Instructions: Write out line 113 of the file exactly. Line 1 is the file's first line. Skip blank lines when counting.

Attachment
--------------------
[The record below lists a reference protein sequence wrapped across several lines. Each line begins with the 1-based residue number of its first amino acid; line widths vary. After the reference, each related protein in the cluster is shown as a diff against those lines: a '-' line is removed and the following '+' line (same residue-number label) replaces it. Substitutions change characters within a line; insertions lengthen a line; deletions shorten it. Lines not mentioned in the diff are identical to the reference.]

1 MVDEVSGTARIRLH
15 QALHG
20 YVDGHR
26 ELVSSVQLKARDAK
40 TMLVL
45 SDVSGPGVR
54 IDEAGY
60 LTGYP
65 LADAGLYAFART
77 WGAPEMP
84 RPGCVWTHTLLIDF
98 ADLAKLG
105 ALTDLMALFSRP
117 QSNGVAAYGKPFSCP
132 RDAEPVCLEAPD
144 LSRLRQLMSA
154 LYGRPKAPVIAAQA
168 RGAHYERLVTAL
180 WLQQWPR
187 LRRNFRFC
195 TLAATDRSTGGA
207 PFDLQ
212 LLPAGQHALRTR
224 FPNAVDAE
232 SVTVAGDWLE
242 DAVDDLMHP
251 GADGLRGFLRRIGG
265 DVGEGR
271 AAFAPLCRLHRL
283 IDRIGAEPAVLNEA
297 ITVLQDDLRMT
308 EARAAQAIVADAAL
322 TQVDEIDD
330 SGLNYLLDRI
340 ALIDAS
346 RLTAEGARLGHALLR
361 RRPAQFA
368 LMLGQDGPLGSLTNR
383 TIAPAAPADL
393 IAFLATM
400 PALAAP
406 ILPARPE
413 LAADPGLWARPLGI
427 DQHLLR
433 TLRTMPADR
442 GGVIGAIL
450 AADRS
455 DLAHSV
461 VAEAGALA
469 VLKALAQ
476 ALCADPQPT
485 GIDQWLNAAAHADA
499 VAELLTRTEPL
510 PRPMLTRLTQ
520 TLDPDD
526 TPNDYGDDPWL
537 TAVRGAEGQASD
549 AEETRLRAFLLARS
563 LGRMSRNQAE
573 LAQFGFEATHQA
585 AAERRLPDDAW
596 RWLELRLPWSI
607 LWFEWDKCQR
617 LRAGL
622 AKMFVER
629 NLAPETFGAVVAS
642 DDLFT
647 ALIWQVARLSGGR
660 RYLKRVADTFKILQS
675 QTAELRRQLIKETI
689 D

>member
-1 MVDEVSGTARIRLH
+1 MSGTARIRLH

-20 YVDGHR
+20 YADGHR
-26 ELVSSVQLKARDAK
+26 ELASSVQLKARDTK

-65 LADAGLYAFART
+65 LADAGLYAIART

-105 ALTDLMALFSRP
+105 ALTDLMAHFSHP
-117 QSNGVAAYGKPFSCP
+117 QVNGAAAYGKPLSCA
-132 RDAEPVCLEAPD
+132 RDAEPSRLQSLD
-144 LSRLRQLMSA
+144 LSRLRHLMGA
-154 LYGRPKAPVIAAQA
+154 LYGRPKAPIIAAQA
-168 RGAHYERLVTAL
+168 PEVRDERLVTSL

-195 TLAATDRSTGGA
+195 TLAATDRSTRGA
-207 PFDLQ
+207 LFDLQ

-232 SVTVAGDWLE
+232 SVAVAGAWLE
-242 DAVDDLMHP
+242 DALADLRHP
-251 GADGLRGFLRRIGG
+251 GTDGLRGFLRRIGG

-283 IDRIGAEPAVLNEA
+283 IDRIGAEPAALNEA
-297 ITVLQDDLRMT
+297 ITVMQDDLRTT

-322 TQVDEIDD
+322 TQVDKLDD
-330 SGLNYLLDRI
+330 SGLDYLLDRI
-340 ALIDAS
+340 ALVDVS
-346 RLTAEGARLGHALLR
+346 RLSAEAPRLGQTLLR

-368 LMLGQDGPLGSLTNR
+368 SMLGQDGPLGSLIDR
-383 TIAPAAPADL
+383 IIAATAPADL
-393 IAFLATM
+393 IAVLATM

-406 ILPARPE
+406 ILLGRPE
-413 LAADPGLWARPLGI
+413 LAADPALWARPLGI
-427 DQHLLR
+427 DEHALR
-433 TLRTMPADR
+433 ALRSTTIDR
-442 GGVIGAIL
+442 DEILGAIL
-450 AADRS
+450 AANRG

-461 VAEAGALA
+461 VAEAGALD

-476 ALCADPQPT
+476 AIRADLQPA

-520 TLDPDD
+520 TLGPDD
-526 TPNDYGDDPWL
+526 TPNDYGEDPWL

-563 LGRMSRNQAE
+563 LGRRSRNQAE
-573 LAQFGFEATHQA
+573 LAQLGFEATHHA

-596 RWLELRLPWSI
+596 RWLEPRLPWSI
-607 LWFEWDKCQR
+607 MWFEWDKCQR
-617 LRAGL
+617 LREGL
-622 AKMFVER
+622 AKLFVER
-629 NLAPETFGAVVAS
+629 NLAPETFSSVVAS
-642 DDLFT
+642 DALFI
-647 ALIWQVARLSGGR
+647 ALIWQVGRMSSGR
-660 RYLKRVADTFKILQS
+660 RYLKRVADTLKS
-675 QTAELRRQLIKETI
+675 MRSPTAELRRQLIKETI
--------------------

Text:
+340 ALVDVS